In an era of high stakes testing, asking a teacher to give up even one class period to any new idea, much less one they view as experimental and something they don't understand can be daunting. My moment came when the reading classes were looking for an "other educational activity" to distract students after a recent practice test. These classes, if I could provide a lesson plan that related in some way to reading, would come for one hour of code.
Lesson plan dispatched. The students arrived; the lesson was introduced as a college and career exploration exercise. They would play a coding game to see if they had any aptitude or interest in the field of coding. The students were allowed to choose any one of the coding games from code.org and play.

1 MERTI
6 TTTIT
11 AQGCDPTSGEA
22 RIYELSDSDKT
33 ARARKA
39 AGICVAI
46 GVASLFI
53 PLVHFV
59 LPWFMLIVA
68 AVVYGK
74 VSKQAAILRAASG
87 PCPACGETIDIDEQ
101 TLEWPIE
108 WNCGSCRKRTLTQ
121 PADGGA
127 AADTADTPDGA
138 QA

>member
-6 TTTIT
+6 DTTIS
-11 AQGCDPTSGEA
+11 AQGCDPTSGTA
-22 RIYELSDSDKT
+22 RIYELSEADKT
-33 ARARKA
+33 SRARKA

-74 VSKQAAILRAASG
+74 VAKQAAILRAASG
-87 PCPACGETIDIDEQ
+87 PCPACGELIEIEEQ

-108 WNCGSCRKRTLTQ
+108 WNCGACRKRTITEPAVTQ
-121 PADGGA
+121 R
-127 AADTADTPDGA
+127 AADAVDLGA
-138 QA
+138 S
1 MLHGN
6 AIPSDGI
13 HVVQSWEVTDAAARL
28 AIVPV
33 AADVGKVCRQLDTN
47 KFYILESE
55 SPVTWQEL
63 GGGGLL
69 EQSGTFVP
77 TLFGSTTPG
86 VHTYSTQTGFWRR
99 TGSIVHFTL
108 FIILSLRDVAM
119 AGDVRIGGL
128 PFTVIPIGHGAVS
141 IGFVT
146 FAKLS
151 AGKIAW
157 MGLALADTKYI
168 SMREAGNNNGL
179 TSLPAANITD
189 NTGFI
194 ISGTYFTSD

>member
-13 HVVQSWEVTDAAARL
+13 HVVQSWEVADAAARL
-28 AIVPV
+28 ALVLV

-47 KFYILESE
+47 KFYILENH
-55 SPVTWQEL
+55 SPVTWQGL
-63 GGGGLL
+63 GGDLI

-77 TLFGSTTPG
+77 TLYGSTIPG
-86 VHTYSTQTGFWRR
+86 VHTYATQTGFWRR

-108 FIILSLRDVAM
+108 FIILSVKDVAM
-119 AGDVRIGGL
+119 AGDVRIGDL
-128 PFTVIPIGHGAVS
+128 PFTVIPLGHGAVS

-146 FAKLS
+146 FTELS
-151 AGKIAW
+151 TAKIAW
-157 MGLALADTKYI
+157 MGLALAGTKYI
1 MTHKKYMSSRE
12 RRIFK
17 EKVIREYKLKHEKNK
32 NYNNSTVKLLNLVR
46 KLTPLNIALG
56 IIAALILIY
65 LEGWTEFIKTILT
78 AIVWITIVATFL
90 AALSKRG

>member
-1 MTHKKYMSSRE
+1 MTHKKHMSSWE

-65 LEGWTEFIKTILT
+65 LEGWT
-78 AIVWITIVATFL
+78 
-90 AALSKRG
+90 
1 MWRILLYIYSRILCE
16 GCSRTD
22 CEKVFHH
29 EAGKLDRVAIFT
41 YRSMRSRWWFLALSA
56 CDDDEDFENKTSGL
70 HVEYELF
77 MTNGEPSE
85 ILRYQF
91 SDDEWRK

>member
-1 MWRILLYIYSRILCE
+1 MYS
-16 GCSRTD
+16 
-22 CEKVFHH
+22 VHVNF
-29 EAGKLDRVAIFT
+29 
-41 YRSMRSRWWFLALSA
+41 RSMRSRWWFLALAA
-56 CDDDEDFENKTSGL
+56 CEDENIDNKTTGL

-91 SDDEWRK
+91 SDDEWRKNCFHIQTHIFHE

The students were allowed to try something new that was fun and engaging without fear of failure. These low test performing students who are subjected to constant remediation were free to imagine a possible future as a coder as found in a game, in the library, without thinking about passing a test first.
Teachers were able to relax and observe their students without grading them--to observe with the opportunity to see them trying something new, engaging without fear of failure, but using failure to learn something new. The teachers were encouraging without instructing, assisting students by encouraging them to work through their failures. Genuine observations about abilities and skill sets were extracted from the experience. The teachers made notes and asked questions. Every time Elsa or Anna skated in the correct pattern after several failed attempts, there were cheers and high-fives. Pictures were taken when a student completed an entire game. These students who experience so much difficulty and their teachers were able to celebrate success.
Sketch notes on Computational Thinking